Your Health: Increased dementia risks
Some surprising risk factors you need to know.
LANSING, Mich. (WILX) - There are more than 55 million people around the world living with dementia. Every year, doctors diagnose 10 million more new cases.
Studies show regular exercise, and what you eat, can affect your dementia risk, but what about other lesser-known factors?
You fought through COVID-19, but especially if you are 65 years or older, the disease might have caused some lingering effects. A study from the University of Missouri found patients who developed COVID-19 pneumonia had a higher risk of developing dementia. Another study from Case Western Reserve University found people 65 and older who got COVID-19 were about 70%more likely to be diagnosed with Alzheimer’s within a year of their infection. But covid is not the only surprising risk factor.
“Two-thirds of Alzheimer’s patients here in the United States are women,” said Sepi Shokouhi, a Ph.D. assistant professor formerly with Vanderbilt University Medical Center.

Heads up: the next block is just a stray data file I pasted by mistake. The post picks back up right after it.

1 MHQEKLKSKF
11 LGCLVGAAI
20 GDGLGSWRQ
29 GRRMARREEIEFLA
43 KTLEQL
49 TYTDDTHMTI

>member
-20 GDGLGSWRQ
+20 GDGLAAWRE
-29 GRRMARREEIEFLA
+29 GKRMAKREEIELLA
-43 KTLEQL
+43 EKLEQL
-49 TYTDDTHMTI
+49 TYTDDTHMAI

Studies show the reason women are more likely to get dementia than men are not solely due to the fact that women live longer. Researchers found abnormal protein linked to dementia was more widespread in women’s brains.
“I can predict that sex will be more strongly integrated with future precision medicine in Alzheimer’s disease.”
And the medications you take can increase your risk. Taking an anticholinergic, such as Benadryl and clozapine, for three years or more was associated with a 54% higher dementia risk. Giving you insights into some surprising risk factors.
There is some good news: Just walking can lower your risk for dementia. Researchers found that walking four thousand steps a day lowers your dementia risk by 25% while reaching 10,000 steps a day lowers it by 5%.
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